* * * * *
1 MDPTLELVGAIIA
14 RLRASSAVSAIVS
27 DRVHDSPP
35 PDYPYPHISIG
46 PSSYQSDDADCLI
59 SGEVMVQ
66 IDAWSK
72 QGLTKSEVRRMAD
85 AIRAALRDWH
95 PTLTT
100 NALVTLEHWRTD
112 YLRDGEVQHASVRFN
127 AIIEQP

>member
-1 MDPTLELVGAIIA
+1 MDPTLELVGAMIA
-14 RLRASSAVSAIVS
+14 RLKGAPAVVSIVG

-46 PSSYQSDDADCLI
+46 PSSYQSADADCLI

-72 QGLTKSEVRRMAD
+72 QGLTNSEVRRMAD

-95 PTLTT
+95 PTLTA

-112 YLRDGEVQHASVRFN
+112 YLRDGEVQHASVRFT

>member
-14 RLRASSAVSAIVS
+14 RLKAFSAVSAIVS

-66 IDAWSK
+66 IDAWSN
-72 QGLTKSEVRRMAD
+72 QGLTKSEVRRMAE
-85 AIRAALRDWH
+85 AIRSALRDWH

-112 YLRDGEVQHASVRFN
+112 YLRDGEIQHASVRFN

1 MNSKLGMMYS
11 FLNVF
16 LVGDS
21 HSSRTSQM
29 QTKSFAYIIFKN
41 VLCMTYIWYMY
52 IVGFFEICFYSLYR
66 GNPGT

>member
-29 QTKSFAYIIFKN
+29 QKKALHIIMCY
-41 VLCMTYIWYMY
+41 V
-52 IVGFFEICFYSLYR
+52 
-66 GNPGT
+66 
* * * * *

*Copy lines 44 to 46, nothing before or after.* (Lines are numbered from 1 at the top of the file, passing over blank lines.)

52 IVGFFEICFYSLYR
66 GNPGT

>member